With the news that RAF Waddington International Airshow will be taking a sabbatical in 2015, with no guarantees that it will return in 2016, Gareth Stringer argues in defence of the military airshow.
In front of me is a copy of the 1987 Royal Air Force Yearbook. It’s a special Red Arrows issue and in amongst the numerous features is the Team’s display schedule for that year which, much as it does now, begins in earnest in May, and finishes at the end of September.
Ignoring civilian airshows and events, and also families’ days, private military functions and overseas commitments, the Red Arrows display calendar for 1987 includes performances at the following, directly RAF-related, public events:
RAF Mildenhall, RAF Upper Heyford, RAF Biggin Hill, RAF Swanton Morley, Lowestoft (RAF Town Show), RAF Coningsby, RAF Cosford, RAF Church Fenton, Swansea (RAF Town Show), RAF Brize Norton, RAF Hereford, RAF Chicksands, RAF Cranwell, RAF Manston, Eastbourne (RAF Town Show), RAF Fairford, RAF Chivenor, RAF Brawdy, RAF St Mawgan, RAF Bentwaters, Whitby (RAF Town Show and Regatta), Blackpool (RAF Town Show), RAF Valley, Cromer (Carnival and RAF Town Show), RAF Binbrook, Scarborough (RAF Town Show), RAF Brize Norton (RAF Gala), RAF Marham, RAF St Athan, RAF Abingdon, RAF Finningley, RAF Leuchars and RAF Newton.
Despite the initial shock of reading a list that contains so many RAF stations that are no longer in use, either by the RAF or USAFE (United States Air Forces in Europe), or even existence in some cases, and accepting the most obvious fact that the Royal Air Force was much bigger in 1987, the reality of where we are in 2014 still hits home, for this year the Red Arrows have displayed publicly at just RAF Waddington, RAF Cosford and RAF Fairford (RIAT), though the latter is not actually a Royal Air Force hosted event.
So, Cosford and Waddington are the last two remaining events where the general public is invited on to an RAF station, by the RAF, to enjoy a day of aviation and family entertainment; to see what their taxes go towards and how the Royal Air Force goes about its business.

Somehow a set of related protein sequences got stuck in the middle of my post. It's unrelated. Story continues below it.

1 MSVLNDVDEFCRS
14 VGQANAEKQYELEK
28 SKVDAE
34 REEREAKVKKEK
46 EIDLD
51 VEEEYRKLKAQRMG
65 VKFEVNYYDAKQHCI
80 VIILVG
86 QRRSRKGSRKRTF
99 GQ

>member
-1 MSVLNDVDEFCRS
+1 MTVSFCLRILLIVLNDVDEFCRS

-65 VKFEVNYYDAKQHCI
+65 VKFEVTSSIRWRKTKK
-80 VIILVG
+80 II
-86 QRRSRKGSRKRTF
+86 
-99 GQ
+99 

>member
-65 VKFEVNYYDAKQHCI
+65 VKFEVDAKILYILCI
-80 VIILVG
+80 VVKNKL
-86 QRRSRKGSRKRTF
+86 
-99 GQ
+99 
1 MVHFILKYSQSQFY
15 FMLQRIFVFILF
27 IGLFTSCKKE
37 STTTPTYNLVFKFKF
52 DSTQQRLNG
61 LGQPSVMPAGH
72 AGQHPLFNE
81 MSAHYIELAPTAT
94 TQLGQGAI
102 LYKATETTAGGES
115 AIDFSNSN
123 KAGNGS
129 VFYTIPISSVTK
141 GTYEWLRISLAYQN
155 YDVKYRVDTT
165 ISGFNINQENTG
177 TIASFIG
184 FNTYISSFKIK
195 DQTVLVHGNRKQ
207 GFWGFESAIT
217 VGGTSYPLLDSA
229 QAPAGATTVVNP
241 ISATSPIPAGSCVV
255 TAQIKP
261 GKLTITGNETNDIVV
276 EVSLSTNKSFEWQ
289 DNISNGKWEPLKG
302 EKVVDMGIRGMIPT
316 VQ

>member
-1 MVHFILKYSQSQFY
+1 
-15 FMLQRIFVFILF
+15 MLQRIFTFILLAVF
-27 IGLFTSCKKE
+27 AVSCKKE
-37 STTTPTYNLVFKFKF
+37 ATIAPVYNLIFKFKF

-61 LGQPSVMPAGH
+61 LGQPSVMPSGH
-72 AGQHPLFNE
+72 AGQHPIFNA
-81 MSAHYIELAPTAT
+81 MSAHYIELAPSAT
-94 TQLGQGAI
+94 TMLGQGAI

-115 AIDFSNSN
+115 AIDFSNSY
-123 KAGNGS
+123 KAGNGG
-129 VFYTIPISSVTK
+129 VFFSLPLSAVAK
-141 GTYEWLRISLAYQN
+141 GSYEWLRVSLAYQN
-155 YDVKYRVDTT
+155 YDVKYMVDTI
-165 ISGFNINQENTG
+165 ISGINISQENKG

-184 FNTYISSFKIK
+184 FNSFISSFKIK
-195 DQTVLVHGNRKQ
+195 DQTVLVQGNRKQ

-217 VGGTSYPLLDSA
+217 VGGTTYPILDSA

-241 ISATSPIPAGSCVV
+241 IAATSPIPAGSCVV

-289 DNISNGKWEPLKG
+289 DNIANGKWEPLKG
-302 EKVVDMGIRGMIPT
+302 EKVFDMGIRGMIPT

Its business has changed much since 1987, of that there can be little doubt, but many of the core responsibilities remain. For example, the Royal Air Force is still defending the United Kingdom 24 hours a day, 365 days a year, it is still a member of NATO and it is still hosting USAF units on British bases, albeit in greatly reduced numbers.
It is, however, far more of an expeditionary force these days, designed to deploy and fight, or keep the peace, away from home, as opposed to being almost totally focussed on helping the UK survive the pre-nuclear exchanges of a conflict in Europe against the Soviet Union, as it was during the Cold War. Iraq, Afghanistan and Libya all are recent examples of what the RAF has faced and most likely expects to face in terms of modern warfare.
As for manpower and equipment, to examine the differences between the RAF now and the RAF of the late 1980s is much like comparing chalk and cheese.
In October 2010 the Strategic Defence and Security Review recommended that, by 2015, the full-time trained strength of the RAF should be reduced by 5,000 to 33,000 (this figure was on top of a 2,000 reduction already decided in a previous planning round) and it is true to say that the current strength of the RAF is at a post-WWII low, although numbers were lower between the two World Wars.
For comparative purposes though, in 1990, manpower for the Royal Air Force was officially recorded as being 89,700.
It was in 1990 that the Royal Air Force deployed forces to the likes of Saudi Arabia, Kuwait and Oman, under the auspices of Operation Granby, which became Gulf War 1, and it did so with the likes of Tornado GR1, Tornado F3, Jaguar, Victor, Chinook, Tristar, VC10, Hercules and Buccaneer. Just prior to that, in 1987, and I refer here to my trusty Yearbook for clarification, the RAF was also still operating Phantom, Nimrod, Harrier, Lightning, Shackleton, Wessex, Andover, Canberra and Pembroke, among others.
It was a big service, albeit nowhere near the size it had been at its peak (1950 – 193,000 men and women), but, with the fall of the Berlin Wall in 1989, the UK’s political masters began to look at down-sizing and restructuring the armed forces, starting with the Options for Change package of cuts in 1992, the RAF becoming a leaner and more flexible organisation, better to meet the demands of the new world order.